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The Rise of Far-Right Candidate Jair Bolsonaro and the Presidential Elections in Brazil


New York, NY - October 11, 2018 ( Newswire) Following the recent election results in Brazil, which saw the far-right, Social Liberal Party (PSL) candidate Jair Bolsonaro win a larger-than-expected number of votes (and become a driving force in the election of 52 PSL candidates to Congress), The Intercept and The Intercept Brasil have been publishing a series of stories in English, focused on the political and socio-economic background (as well as consequences) of these results. The second round of voting will see a face-off between Bolsonaro and the Workers' Party (PT) candidate Fernando Haddad, and second-round governor elections in 13 states and the capital of Brasília.

In a conversation with Intercept contributor Rosana Pinheiro-Machado, a professor of anthropology at the Federal University of Santa Maria, The Intercept Brasil managing editor Andrew Fishman parsed what is particularly unique about this election cycle and debated what the Workers' Party (PT) can do to promote democratic values and jumpstart a leftist coalition that can challenge the right's mobilization of the public. "This coalition will emerge, it will be well thought out, but it comes at a moment of desperation; it was not a programmatic moment, it was not a moment in the name of Brazil, as it might have been considered before. Now it's difficult, even with the votes of Ciro and Marina, to catch up to Bolsonaro."

Pinheiro-Machado's incisive analysis is backed by extensive field research studying Bolsonaro's movement online. "I imagine that [Bolsonaro's] party's victory is the greatest expansion in the history of the Congress, going from one to 52 seats. He manages, through the force of his name alone, to elect 52 candidates and reorganize the entire right around him. In this sense, it is something new, not just a rightward turn, but it is also the destruction of the traditional right field in Brazil and the reorganization around the far right," said Rosana Pinheiro-Machado.

The Intercept Brasil also released a video discussion in English with Intercept co-founding editor Glenn Greenwald and The Intercept Brasil journalists Bruna de Lara and Victor Pougy, about Jair Bolsonaro's history of statements against minorities, women, LGBT people and democratic values –– as well as the candidate's troubling calls to "fight violence with violence" and his affinity for the country's military dictatorship and past. The 35-minute discussion also offers an overview of Fernando Haddad's (the Worker's Party candidate) background and history, and contextualizes the current political climate in Brazil with larger global trends.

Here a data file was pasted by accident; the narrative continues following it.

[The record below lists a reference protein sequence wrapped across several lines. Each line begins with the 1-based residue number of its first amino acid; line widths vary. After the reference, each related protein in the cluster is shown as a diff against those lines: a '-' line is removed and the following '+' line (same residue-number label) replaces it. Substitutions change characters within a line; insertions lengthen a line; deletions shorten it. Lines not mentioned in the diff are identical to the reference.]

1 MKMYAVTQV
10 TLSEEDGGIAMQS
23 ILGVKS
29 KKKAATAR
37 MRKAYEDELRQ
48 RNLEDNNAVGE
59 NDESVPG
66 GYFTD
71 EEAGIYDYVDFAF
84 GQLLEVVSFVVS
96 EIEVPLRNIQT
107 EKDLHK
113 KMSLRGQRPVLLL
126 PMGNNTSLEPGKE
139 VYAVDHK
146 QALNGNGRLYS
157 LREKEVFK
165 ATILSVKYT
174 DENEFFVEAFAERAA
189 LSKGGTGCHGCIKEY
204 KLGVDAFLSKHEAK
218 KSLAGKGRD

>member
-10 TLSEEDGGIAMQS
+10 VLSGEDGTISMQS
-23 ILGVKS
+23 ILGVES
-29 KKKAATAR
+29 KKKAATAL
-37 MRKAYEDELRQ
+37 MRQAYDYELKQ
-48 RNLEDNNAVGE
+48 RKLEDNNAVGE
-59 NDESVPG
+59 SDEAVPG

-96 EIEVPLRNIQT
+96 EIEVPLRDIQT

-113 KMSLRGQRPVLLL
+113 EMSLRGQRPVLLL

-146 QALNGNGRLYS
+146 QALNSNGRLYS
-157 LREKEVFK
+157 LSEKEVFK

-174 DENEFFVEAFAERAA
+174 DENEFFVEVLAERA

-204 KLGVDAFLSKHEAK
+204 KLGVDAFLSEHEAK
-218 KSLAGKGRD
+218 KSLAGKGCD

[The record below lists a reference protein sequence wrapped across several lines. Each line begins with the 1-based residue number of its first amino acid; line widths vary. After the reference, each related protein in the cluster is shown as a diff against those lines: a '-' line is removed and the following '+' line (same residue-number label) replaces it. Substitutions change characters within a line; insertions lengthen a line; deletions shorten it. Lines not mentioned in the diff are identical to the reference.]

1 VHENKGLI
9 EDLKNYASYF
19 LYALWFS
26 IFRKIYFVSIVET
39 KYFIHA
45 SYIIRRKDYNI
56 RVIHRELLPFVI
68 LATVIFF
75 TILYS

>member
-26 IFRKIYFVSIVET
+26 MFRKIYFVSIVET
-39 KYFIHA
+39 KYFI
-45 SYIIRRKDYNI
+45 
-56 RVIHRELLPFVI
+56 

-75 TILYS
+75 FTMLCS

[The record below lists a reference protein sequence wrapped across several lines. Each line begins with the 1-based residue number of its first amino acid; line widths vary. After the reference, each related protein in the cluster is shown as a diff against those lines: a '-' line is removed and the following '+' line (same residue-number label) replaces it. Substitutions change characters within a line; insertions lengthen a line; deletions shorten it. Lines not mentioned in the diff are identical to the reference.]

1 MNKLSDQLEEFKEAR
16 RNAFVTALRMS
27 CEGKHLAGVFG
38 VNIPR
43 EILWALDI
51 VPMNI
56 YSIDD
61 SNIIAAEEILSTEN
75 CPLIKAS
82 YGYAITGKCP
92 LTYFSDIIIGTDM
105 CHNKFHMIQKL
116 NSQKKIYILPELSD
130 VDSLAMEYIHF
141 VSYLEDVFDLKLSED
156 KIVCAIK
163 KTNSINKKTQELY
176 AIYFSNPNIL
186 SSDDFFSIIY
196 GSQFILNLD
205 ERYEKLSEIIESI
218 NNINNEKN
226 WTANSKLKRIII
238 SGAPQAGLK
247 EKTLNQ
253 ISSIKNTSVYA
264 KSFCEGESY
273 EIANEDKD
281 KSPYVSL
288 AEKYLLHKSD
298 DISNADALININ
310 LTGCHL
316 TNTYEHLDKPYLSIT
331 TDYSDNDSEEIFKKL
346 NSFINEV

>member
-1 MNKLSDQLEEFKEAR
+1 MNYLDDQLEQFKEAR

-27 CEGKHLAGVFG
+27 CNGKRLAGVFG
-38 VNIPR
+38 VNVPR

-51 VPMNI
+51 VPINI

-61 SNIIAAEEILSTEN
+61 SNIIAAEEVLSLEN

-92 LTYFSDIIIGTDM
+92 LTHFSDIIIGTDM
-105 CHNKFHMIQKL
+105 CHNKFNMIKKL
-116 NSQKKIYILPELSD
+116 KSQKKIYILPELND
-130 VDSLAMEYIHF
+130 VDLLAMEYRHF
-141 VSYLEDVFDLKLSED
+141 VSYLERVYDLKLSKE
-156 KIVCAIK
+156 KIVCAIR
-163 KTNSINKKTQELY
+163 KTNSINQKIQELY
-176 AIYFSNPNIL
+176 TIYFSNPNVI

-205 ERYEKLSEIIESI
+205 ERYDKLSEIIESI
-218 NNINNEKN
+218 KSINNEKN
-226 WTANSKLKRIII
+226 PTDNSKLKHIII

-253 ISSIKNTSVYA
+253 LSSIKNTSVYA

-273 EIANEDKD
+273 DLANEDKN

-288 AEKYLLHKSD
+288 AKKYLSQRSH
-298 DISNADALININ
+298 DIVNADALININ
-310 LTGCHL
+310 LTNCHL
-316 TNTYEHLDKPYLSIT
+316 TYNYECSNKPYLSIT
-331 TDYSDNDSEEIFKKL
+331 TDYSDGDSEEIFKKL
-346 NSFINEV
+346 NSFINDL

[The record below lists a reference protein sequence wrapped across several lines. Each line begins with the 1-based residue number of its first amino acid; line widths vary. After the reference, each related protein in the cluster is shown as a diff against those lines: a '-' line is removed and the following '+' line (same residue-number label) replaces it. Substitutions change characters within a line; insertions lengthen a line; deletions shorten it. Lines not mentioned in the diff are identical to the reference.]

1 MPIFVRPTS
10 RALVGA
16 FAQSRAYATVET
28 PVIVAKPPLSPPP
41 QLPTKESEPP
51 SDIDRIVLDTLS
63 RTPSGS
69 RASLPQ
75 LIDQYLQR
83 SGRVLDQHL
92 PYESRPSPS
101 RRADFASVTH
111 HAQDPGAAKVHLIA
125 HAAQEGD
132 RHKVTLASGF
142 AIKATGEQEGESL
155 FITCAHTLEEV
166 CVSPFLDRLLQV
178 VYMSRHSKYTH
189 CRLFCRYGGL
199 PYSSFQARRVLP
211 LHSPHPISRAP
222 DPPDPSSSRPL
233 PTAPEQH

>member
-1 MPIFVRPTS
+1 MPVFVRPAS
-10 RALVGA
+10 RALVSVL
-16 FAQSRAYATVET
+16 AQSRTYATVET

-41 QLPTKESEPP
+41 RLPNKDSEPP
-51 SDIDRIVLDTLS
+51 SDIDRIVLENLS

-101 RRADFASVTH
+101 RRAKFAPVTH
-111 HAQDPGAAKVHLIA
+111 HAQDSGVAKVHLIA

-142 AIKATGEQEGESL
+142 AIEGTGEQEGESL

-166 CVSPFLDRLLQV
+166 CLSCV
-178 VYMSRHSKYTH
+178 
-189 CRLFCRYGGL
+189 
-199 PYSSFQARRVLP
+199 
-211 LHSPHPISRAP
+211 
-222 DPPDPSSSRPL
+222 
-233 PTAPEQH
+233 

The day after the election, Greenwald also offered his own analysis of the election results:

"In sum," he wrote, "it is virtually impossible to overstate the threat level posed to democracy and human rights in the world's fifth most-populous country as a result of last night's election. And unlike in the U.S. or in the UK, which have old, strong, long-established democratic institutions that can limit the excesses and worst abuses of demagogues and authoritarians, Brazil has none of that. Spiraling from multiple crises – suffocating economic inequality, an epidemic of violence worse than many war zones, and a corruption scandal so sweeping that it has infected the core of almost every faction of the ruling class – this is a country with little to no ability to impose limits on what Bolsonaro wants to do."

For additional info, please email Rodrigo Brandão at Reporters Andrew Fishman, Bruna de Lara, Glenn Greenwald and Victor Pougy are based in Rio de Janeiro, Brazil, and are available for interviews.

About The Intercept:

The Intercept, a publication of First Look Media, was launched in 2014 to provide an outlet for fearless, adversarial journalism. Our reporters have the editorial freedom to hold powerful institutions accountable, digging beneath official narratives to reveal the hidden truth. The Intercept's award-winning coverage focuses on national security, politics, civil liberties, the environment, technology, criminal justice, media, and more. Regular contributors include co-founding editors Glenn Greenwald and Jeremy Scahill.

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